Science Fair Project Encyclopedia
|Formula weight||242.23 amu|
|Melting point||103-105 C|
|S0gas, 1 bar||N/A|
|S0liquid, 1 bar||N/A|
|Ingestion||May cause serious injury or death.|
|Inhalation||May cause serious injury or death.|
|Skin||In low concentration may cause redness, peeling, and increase vulnerability to sunburn. In high concentration may cause serious burns.|
|Pregnancy category||C (source)|
Benzoyl peroxide, like most peroxides, is a powerful bleaching agent. Contact with clothing or hair can cause permanent color dampening almost immediately. At high concentrations, benozyl peroxide is highly flammable and explosive and should be handled with care. In the United States, use of any medication that contains more then 10% benzoyl peroxide requires a prescription.
Benzoyl peroxide is highly effective in the treatment of most forms of acne. It is typically placed over the infected areas in gel or cream form, and in concentrations of 10% and lower. However, it can cause dryness and irritation. A small percentage of people are sensitive to it and this is characterised by burning itching, peeling or possibly swelling. It is best to use a little at first and build up as the skin becomes accustomed to the treatment. To avoid this, it is worth looking for a treatment that contains around 2.5% benzoyl peroxide, which studies show is as effective as the 10% options but with less side affects. While it is not fully known how benzoyl peroxide works in fighting acne, it is presumed that benzoyl peroxide is easily absorbed into pores where it works by interfering with acne bacterial metabolism through oxidization.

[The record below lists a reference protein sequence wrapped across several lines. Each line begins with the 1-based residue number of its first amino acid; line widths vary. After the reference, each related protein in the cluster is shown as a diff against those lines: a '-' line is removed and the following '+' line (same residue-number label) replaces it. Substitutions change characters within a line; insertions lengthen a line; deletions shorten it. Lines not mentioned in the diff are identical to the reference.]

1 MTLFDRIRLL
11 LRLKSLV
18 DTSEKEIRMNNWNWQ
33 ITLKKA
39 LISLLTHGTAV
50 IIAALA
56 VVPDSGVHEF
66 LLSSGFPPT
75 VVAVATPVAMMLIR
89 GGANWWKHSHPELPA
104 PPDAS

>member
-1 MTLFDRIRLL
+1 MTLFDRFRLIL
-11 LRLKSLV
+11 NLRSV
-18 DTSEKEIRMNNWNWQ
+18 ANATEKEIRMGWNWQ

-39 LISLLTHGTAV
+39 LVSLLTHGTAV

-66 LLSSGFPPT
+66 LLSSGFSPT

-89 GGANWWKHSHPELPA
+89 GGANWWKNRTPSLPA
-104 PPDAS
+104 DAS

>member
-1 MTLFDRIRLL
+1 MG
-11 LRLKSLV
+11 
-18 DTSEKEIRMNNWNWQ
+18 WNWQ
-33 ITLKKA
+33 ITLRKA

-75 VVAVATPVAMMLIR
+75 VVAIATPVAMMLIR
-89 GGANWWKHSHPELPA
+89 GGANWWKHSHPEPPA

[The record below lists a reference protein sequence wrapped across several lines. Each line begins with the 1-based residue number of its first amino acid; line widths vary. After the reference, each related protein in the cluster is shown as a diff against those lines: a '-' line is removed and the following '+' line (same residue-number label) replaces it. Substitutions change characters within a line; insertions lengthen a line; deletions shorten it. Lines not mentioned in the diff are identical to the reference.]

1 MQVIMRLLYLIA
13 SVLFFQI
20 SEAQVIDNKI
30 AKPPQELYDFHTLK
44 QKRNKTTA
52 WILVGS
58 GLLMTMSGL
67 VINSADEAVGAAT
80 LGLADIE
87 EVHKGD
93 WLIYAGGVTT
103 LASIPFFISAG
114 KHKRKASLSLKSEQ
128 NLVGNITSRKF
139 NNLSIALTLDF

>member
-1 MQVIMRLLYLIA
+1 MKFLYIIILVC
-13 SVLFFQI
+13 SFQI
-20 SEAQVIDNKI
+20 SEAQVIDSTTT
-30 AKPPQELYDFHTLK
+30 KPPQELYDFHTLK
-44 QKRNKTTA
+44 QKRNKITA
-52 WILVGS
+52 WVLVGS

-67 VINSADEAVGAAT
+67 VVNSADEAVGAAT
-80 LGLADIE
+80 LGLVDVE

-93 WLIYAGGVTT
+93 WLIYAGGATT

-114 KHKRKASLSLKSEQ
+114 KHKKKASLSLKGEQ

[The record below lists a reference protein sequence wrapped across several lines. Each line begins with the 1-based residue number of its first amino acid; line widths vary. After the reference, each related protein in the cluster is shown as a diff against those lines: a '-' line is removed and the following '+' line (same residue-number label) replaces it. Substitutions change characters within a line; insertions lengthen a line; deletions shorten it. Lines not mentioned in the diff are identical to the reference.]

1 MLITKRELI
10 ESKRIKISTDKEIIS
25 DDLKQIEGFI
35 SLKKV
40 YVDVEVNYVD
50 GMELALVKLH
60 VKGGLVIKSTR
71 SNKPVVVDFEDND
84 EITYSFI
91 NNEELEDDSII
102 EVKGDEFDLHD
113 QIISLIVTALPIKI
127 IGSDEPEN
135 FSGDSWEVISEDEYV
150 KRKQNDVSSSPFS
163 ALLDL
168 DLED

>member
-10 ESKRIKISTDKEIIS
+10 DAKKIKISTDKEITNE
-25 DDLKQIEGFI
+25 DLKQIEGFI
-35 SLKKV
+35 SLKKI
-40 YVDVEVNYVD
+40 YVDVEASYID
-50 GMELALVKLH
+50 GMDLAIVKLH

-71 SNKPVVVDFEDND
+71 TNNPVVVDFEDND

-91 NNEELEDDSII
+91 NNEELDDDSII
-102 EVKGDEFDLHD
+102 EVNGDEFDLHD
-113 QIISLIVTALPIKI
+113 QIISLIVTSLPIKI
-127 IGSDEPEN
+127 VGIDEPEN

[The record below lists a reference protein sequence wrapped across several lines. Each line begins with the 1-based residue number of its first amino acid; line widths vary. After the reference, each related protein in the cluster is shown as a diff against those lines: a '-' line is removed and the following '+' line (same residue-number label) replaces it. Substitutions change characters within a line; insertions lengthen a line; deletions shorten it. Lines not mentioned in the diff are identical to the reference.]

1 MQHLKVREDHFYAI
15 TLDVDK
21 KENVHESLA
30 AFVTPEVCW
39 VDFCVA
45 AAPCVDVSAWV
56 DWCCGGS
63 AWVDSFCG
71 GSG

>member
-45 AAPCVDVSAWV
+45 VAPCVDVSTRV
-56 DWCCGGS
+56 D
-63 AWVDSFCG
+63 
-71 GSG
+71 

Other common uses for benzoyl peroxide include dyeing hair, and as a common active ingredient in teeth whitening systems (especially in Europe where hydrogen peroxide is tightly regulated). It is also is used in the preparation of flour, and can be used as a catalyst for polyester thermoset resins (as an alternative to the much more hazardous methyl ethyl ketone peroxide.
The contents of this article is licensed from www.wikipedia.org under the GNU Free Documentation License. Click here to see the transparent copy and copyright details